Across the canal, at Higbee’s Beach, paths wind through
a sanctuary of seabirds and water fowl. A ferry I do not board
backs into a November night, backs through the remains
of horseshoe crabs laying eggs on shore. I reach an apology
in the sand, find the stick used to imprint it; sand clogs
the end. It smells of low tide, a single strand of woman’s hair
caught against the rim of bamboo. If I had stayed, I would
not have closed the future of you, but picked up the child’s boot
from the debris of tide, wrapped it up with the entanglements
of seaweed and saltgrass, brought it home on another road. And I
will think of you years hence, of your foot in a rubber boot
trying to catch flounder from the bay, pole stand dug into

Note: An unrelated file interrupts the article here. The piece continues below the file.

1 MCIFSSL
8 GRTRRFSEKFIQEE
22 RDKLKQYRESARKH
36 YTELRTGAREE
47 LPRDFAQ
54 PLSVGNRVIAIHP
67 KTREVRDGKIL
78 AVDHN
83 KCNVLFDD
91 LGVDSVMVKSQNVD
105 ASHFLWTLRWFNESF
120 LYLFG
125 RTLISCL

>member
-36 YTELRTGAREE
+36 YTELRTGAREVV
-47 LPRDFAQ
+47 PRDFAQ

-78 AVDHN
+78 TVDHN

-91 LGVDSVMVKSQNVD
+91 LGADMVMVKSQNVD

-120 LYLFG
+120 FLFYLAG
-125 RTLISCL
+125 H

the last sandbar, small hand winding the line in, slow click
and turn of the reel, the sand shark you almost wrestle
to your feet, the empty hook, your surprise at how just before
the last hitch of the reel it slips away, how you will never
really learn to fish, to catch anything other than what has to be
thrown back in.
Kyle Laws is based out of the Arts Alliance Studios Community in Pueblo, CO where she directs Line/Circle: Women Poets in Performance. Her collections include Faces of Fishing Creek (Middle Creek Publishing), So Bright to Blind (Five Oaks Press), and Wildwood (Lummox Press). Ride the Pink Horse is forthcoming from Spartan Press. With six nominations for a Pushcart Prize, her poems and essays have appeared in magazines and anthologies in the U.S., U.K., and Canada. She is the editor and publisher of Casa de Cinco Hermanas Press.
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“”Anything that has to be thrown back in” gives me license to also choose what can be put back in, namely, fish themselves. I can almost smell the seashore through your words, Kyle.